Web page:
attorney fees - EAJA - offset - indiv. debt owed to government
Astrue v. Ratliff - US Supreme Court - June 14, 2010 - http://www.supremec
SUPREME COURT OF THE UNITED STATES
ASTRUE, COMMISSIONER OF SOCIAL SECURITY v. RATLIFF
CERTIORARI TO THE UNITED STATES COURT OF APPEALS FOR THE EIGHTH CIRCUIT
No. 08–1322. Argued February 22, 2010—Decided June 14, 2010
Respondent Ratliff was Ruby Kills Ree’s attorney in Ree’s successful suit against the United States Social Security Administration for Social Security benefits. The District Court granted Ree’s unopposed motion for attorney’s fees under the Equal Access to Justice Act(EAJA), which provides, inter alia, that "a court shall award to a prevailing party . . . fees and other expenses . . . in any civil action . . . brought by or against the United States." 28 U. S. C. §2412(d)(1)(A)
Held:A §2412(d)(1)(A) attorney’s fees award is payable to the litigant and is therefore subject to an offset to satisfy the litigant’s preexisting debt to the Government. Pp. 3–11.
(a) Nothing in EAJA contradicts this Court’s longstanding view that the term "prevailing party" in attorney’s fees statutes is a "term of art" that refers to the prevailing litigant. See, e.g., Buckhannon Board & Care Home, Inc. v. West Virginia Dept. of Health and Human Resources, 532 U. S. 598, 603. That the term has its usual meaning in subsection (d)(1)(A) is underscored by the fact that subsection (d)(1)(B) and other provisions clearly distinguish the party who receives the fees award (the litigant) from the attorney who performed the work that generated the fees. The Court disagrees with Ratliff’s assertion that subsection (d)(1)(A)’s use of the verb "award" nonetheless renders §2412(d) fees payable directly to a prevailingparty’s attorney. The dictionaries show that, in the litigation context, the transitive verb "award" has the settled meaning of giving or assigning by judicial decree. Its plain meaning in subsection (d)(1)(A) is thus that the court shall "give or assign by . . . judicial determination" to the "prevailing party" (here, Ree) attorney’s fees in theamount sought and substantiated under, inter alia, subsection (d)(1)(B). That the prevailing party’s attorney may have a beneficial interest or a contractual right in the fees does not alter this conclusion. Pp. 3–6.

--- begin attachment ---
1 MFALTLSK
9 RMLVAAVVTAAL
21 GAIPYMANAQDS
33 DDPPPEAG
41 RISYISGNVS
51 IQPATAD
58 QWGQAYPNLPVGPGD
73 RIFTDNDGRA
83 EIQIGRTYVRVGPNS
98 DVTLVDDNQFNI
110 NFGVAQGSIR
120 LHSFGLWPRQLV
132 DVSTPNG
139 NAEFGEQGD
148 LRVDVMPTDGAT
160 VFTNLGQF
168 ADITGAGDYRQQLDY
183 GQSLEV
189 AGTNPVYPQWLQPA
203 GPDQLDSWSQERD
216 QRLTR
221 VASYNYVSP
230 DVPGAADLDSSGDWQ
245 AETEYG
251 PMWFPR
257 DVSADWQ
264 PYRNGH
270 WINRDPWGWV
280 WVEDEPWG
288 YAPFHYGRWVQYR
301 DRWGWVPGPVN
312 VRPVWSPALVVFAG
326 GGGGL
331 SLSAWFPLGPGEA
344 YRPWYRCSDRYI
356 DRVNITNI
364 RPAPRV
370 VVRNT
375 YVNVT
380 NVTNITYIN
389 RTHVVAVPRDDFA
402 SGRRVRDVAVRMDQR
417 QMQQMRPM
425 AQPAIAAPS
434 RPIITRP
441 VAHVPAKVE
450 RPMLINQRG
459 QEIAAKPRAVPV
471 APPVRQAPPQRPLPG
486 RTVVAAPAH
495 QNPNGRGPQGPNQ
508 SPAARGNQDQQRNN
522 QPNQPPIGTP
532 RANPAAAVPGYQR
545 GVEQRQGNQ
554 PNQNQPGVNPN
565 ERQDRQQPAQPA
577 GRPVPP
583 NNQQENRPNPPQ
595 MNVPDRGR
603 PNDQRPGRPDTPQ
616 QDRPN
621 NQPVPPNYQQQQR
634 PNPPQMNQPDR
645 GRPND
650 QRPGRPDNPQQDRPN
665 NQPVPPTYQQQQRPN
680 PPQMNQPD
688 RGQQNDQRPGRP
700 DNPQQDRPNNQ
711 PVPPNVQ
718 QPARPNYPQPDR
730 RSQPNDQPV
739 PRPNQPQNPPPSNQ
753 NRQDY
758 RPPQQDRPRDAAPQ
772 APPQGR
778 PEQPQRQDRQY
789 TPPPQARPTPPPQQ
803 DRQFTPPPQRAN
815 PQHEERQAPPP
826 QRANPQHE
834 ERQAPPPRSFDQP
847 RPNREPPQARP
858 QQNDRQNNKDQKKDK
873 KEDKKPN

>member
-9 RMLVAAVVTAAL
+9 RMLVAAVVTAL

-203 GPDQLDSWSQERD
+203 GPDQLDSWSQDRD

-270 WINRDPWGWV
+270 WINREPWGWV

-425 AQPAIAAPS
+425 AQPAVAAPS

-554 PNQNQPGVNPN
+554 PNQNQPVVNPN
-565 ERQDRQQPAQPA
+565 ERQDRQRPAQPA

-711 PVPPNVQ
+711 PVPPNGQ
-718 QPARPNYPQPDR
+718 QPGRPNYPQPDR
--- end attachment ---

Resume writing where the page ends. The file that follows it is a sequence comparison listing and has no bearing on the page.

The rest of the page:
(b) The Court rejects Ratliff’s argument that other EAJA provisions, combined with the Social Security Act (SSA) and the Government’s practice of paying some EAJA fees awards directly to attorneys in Social Security cases, render §2412(d) at least ambiguous onthe question presented here, and that these other provisions resolvethe ambiguity in her favor. Even accepting that §2412(d) is ambiguous¸ the provisions and practices Ratliff identifies do not alter theCourt’s conclusion. Subsection (d)(1)(B) and other provisions differentiate between attorneys and prevailing parties, and treat attorneys on par with other service providers, in a manner that forecloses the conclusion that attorneys have a right to direct payment of subsection (d)(1)(A) awards. Nor is the necessity of such payments established by the SSA provisions on which Ratliff relies. That SSA fees awards are payable directly to a prevailing claimant’s attorney, see 42 U. S. C. §406(b)(1)(A)
11. 540 F. 3d 800, reversed and remanded.
THOMAS, J., delivered the opinion for a unanimous Court. SO-
TOMAYOR, J., filed a concurring opinion, in which STEVENS and GINSBURG, JJ., joined.